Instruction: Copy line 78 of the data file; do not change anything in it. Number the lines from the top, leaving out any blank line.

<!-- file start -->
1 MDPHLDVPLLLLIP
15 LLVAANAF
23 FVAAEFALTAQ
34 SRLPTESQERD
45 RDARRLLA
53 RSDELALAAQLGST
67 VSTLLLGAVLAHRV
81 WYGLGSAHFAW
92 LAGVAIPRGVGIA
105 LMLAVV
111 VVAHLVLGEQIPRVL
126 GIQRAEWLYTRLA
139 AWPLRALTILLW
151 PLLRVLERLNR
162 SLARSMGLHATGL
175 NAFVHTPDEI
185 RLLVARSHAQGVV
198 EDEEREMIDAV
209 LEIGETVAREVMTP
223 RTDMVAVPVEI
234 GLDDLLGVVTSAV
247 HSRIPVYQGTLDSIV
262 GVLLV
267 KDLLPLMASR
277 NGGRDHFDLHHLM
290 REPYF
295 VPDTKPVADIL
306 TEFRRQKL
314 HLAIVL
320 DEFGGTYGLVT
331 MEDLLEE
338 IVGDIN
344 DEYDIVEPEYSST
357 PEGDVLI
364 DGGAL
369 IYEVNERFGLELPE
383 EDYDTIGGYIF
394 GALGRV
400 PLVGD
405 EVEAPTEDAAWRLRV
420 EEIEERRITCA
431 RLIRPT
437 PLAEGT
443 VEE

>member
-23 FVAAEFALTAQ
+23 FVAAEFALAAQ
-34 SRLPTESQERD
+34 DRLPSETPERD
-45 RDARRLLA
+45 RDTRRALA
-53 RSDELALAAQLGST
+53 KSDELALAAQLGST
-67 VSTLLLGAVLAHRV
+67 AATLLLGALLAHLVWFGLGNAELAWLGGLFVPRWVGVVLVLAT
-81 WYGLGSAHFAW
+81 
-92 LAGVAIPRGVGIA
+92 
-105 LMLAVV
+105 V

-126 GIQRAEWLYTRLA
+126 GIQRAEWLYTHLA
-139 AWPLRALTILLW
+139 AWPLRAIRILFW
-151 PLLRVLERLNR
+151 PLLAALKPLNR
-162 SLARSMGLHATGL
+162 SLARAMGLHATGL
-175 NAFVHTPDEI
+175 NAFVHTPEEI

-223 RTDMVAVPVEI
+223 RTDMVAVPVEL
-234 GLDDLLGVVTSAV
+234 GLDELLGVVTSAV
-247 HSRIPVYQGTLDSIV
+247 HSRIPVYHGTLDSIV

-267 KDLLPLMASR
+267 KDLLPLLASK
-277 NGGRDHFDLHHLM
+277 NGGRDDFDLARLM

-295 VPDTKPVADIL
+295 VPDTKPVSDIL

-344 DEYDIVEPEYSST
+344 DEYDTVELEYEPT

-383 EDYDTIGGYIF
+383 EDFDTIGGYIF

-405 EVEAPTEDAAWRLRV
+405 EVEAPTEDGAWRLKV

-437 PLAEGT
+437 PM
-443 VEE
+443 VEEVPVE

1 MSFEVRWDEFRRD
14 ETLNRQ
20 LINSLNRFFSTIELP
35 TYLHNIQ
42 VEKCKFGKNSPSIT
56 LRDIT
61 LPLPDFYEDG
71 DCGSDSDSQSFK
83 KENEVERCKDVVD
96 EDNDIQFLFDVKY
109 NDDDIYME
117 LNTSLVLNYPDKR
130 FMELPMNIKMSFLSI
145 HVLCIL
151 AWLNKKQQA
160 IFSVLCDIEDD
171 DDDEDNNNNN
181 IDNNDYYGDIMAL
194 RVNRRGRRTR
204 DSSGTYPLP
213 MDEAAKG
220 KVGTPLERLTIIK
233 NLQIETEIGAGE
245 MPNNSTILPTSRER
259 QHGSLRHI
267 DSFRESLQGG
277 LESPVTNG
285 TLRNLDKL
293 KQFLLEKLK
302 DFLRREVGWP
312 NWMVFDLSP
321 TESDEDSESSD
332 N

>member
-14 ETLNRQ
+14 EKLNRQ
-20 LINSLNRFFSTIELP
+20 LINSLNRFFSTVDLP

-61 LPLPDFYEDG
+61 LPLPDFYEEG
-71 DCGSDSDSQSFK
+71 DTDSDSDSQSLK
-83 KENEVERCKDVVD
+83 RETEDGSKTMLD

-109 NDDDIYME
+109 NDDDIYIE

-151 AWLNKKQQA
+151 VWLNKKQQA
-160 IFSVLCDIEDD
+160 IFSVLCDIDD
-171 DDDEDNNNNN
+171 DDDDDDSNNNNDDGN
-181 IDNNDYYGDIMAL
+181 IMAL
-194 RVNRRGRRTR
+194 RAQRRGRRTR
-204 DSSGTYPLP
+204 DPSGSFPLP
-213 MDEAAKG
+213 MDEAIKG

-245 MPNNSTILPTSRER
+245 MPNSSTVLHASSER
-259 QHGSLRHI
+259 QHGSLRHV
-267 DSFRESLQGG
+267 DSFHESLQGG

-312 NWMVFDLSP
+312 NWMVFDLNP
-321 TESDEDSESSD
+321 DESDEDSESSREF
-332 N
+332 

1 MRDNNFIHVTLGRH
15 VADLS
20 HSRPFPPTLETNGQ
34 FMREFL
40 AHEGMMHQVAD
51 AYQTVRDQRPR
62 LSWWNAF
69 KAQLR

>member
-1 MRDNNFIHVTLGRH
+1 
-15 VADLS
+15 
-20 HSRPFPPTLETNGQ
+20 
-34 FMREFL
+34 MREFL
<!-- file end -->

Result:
-267 KDLLPLMASR